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The factor structure of executive function in childhood and adolescence

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Abstract
Executive functioning (EF) plays a major role in many domains of human behaviour, including self-regulation, academic achievement, and even sports expertise. While a significant proportion of cross-sectional research has focused on the developmental pathways of EF, the existing literature is fractionated due to a wide range of methodologies applied to narrow age ranges, impeding comparison across a broad range of age groups. The current study used a cross-sectional design to investigate the factor structure of EF within late childhood and adolescence. A total of 2166 Flemish children and adolescents completed seven tasks of the Cambridge Brain Sciences test battery. Based on the existing literature, a Confirmatory Factor Analysis was performed, which indicated that a unitary factor model provides the best fit for the youngest age group (7-12 years). For the adolescents (12-18 years), the factor structure consists of four different components, including working memory, shifting, inhibition and planning. With regard to differences between early (12-15 years) and late (15-18 years) adolescents, working memory, inhibition and planning show higher scores for the late adolescents, while there was no difference on shifting. The current study is one of the first to administer the same seven EF tests in a considerably large sample of children and adolescents, and as such contributes to the understanding of the developmental trends in EF. Future studies, especially with longitudinal designs, are encouraged to further increase the knowledge concerning the factor structure of EF, and the development of the different EF components.
Keywords
Arts and Humanities (miscellaneous), Developmental and Educational Psychology, Experimental and Cognitive Psychology, Executive functions, Cognition, Cross-sectional development, Childhood, Adolescence, Multigroup structural equation modeling, INDIVIDUAL-DIFFERENCES, WORKING-MEMORY, DEVELOPMENTAL TRAJECTORIES, MEASUREMENT INVARIANCE, PROCESSING SPEED, INHIBITION, CHILDREN, DIMENSIONS, TRANSITION, COMPLEXITY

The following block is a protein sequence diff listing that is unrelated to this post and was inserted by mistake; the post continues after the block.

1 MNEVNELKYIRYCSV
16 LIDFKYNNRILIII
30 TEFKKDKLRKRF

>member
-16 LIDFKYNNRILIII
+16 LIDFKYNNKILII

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MLA
Laureys, Felien, et al. “The Factor Structure of Executive Function in Childhood and Adolescence.” INTELLIGENCE, vol. 90, 2022, doi:10.1016/j.intell.2021.101600.
APA
Laureys, F., De Waelle, S., Barendse, M. T., Lenoir, M., & Deconinck, F. (2022). The factor structure of executive function in childhood and adolescence. INTELLIGENCE, 90. https://doi.org/10.1016/j.intell.2021.101600
Chicago author-date
Laureys, Felien, Silke De Waelle, Maria T. Barendse, Matthieu Lenoir, and Frederik Deconinck. 2022. “The Factor Structure of Executive Function in Childhood and Adolescence.” INTELLIGENCE 90. https://doi.org/10.1016/j.intell.2021.101600.
Chicago author-date (all authors)
Laureys, Felien, Silke De Waelle, Maria T. Barendse, Matthieu Lenoir, and Frederik Deconinck. 2022. “The Factor Structure of Executive Function in Childhood and Adolescence.” INTELLIGENCE 90. doi:10.1016/j.intell.2021.101600.